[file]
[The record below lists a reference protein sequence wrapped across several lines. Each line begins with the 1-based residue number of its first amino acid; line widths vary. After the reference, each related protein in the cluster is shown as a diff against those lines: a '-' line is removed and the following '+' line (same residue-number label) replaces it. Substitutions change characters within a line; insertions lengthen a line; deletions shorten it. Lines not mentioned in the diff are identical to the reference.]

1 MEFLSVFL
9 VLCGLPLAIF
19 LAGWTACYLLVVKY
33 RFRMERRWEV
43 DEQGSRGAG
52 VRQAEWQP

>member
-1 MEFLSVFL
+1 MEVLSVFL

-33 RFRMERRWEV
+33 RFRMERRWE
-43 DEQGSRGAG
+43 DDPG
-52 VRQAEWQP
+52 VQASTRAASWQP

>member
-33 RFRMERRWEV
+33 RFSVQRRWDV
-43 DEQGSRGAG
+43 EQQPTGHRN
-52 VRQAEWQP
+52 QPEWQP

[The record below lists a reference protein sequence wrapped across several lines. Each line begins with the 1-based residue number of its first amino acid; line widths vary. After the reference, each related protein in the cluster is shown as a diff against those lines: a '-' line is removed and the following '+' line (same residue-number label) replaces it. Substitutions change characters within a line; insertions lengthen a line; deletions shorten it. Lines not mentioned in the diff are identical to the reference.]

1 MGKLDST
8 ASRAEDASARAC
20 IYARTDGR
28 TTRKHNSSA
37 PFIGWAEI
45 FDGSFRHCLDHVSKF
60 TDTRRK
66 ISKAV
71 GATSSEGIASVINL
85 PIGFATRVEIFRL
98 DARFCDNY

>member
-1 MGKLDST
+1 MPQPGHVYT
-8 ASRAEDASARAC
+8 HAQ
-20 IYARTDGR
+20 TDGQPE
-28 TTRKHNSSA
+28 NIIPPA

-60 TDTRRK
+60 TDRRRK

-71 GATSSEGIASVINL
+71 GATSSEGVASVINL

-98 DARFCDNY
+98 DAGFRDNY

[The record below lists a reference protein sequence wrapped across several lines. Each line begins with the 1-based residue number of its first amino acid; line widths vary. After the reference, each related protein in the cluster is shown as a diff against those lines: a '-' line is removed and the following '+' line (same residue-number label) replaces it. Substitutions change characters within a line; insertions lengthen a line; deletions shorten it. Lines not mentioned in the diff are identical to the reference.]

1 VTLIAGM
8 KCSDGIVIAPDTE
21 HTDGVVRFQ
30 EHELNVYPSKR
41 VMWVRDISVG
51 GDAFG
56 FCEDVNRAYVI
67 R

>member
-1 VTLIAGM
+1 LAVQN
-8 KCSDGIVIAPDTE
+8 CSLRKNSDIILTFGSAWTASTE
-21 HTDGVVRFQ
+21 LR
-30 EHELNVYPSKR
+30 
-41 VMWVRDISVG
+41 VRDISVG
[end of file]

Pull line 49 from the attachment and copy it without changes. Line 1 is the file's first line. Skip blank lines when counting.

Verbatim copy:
-98 DARFCDNY